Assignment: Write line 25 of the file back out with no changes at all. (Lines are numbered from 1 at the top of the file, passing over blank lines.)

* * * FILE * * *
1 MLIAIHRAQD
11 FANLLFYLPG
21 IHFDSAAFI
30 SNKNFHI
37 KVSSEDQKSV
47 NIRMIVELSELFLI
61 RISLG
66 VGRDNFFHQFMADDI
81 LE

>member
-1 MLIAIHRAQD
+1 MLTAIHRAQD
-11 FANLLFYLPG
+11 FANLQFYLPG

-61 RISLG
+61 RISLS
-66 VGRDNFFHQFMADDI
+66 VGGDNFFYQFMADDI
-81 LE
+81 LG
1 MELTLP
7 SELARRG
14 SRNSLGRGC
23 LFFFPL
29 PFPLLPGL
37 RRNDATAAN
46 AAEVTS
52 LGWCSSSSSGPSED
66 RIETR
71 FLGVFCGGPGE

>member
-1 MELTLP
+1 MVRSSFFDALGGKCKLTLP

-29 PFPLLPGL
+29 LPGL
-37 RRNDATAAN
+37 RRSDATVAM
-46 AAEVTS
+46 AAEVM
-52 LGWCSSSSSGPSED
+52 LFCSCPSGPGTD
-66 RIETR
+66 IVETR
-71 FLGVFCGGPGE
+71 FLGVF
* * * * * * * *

29 PFPLLPGL